This Twitter User Wants Singapore's Fine For Littered Cigarette Butts Implemented In M'sia

"Over here (in Malaysia), you see people smoking even in family restaurants where there are young children."

Cover image via @_amyary / Dr. Well

Singapore is a country known for many things. There's the Merlion, Marina Bay Sands, and... samans.

Creative Singaporeans even made some "fine" merchandises to go along with it.

It's also a running joke that we have been indulging for decades, admittedly. One Twitter user, however, thinks the practice of being fined for tossing cigarettes irresponsibly in public should be strongly enforced in Malaysia.

@_amyray recently tweeted a photo of a fine ticket issued in Singapore with the following caption, translated into English:

"In Singapore, you can be fined SGD300 (RM900) for littering a cigarette butt. Over here (in Malaysia), you see people smoking even in family restaurants where there are young children and they will give all sorts of reasons to defend themselves. I suggest for the government to abolish GST and have this as part of the Environment Quality Act (EQA)."

The tweet has gone viral, garnering over 5,000 retweets at the time of writing. Comments have started pouring in from netizens as well.

Some thought it was too idealistic.

Image via @_amyary

"People will complain that the government is collecting money because it has a lot of debts."

Image via @_amyary

"You don’t have to act as if you want this to be implemented as part of the EQA. You’ll see that once this act is confirmed, many will accuse the government of being harsh. You will see."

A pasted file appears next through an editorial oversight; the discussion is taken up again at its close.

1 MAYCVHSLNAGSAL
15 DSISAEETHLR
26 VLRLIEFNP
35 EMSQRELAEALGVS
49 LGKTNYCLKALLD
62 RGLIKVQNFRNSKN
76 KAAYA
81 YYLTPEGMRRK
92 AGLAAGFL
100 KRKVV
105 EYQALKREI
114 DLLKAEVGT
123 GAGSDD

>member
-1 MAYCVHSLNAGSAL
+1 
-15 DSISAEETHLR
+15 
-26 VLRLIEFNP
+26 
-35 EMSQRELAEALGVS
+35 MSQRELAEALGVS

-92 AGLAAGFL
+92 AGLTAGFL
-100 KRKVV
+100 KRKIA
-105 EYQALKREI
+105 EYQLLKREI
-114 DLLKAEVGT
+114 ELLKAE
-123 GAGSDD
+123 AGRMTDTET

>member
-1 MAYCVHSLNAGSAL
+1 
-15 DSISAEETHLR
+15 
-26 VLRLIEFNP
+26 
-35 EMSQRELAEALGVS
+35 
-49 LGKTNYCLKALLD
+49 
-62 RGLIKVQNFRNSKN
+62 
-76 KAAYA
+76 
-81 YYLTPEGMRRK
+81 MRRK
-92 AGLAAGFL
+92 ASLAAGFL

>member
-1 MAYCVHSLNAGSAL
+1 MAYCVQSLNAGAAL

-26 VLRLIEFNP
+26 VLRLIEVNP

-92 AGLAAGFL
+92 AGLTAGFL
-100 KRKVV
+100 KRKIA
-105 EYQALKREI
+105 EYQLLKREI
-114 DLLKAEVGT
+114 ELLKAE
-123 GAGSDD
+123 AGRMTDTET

Others were supportive

Image via @_amyary

"Please implement it in Malaysia soon, I can't wait to see my friends being penalised."

Image via @_amyary

"Waiting for this to be implemented in Malaysia."

And one netizen pointed out that Malaysia does fine irresponsible smokers although the results have been unsatisfactory

Image via @_amyary

"We have this rule. My relative followed an enforcement officer but when he actually fined these people, they became angry and gave excuses, claiming that the government was just 'finding ways to take the people's money' and 'nobody else got fined'."

In Malaysia, tobacco control is regulated under the Food Act 1983 while public littering falls under Street, Drainage and Building Act 1974

Image via Clean Malaysia

Last year, the government made amendments to the Food Act 1983, which restricts smokers from lighting up at public parks and campsites. 

Under the Street, Drainage and Building Act 1974, those caught littering in public spaces can be fined up to RM500 for their offence and a maximum of RM1,00 for subsequent offences.

Do you think there needs to be stronger enforcement when it comes to public littering? Let us you know your thoughts in the comment section below.

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